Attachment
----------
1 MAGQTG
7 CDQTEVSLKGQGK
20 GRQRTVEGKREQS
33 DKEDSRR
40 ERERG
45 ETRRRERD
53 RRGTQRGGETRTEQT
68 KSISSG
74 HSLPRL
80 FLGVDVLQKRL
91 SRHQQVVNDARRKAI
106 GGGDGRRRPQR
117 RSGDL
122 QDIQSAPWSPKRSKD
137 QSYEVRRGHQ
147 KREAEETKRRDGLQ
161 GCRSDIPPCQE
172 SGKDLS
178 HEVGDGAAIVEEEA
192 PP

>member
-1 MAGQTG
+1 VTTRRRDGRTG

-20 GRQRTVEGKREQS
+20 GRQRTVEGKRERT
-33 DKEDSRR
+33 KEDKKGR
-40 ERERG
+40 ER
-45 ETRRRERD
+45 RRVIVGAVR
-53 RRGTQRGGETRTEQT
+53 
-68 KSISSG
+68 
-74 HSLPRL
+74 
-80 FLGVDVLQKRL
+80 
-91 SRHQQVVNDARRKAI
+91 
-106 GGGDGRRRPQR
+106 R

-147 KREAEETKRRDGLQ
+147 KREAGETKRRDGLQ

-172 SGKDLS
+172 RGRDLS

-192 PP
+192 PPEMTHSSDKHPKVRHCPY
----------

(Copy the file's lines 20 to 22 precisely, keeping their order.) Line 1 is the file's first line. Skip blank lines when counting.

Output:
192 PP

>member
-1 MAGQTG